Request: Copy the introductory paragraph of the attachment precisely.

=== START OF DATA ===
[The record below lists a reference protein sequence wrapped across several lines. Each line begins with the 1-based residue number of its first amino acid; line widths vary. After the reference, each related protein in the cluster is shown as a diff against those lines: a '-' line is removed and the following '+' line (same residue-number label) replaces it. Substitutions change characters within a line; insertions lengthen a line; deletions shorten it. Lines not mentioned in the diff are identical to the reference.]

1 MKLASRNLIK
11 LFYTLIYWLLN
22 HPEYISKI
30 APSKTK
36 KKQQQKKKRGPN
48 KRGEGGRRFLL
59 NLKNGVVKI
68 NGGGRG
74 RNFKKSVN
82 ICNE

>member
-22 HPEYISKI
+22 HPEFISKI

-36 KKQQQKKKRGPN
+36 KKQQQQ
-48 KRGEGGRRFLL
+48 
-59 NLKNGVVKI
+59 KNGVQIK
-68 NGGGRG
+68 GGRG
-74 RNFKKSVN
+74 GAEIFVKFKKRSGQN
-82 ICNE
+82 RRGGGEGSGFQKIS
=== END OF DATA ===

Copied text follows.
[The record below lists a reference protein sequence wrapped across several lines. Each line begins with the 1-based residue number of its first amino acid; line widths vary. After the reference, each related protein in the cluster is shown as a diff against those lines: a '-' line is removed and the following '+' line (same residue-number label) replaces it. Substitutions change characters within a line; insertions lengthen a line; deletions shorten it. Lines not mentioned in the diff are identical to the reference.]